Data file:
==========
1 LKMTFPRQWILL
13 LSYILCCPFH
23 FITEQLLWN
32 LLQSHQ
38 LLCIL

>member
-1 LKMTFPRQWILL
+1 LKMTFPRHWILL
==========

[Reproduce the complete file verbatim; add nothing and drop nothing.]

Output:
1 LKMTFPRQWILL
13 LSYILCCPFH
23 FITEQLLWN
32 LLQSHQ
38 LLCIL

>member
-1 LKMTFPRQWILL
+1 LKMTFPRHWILL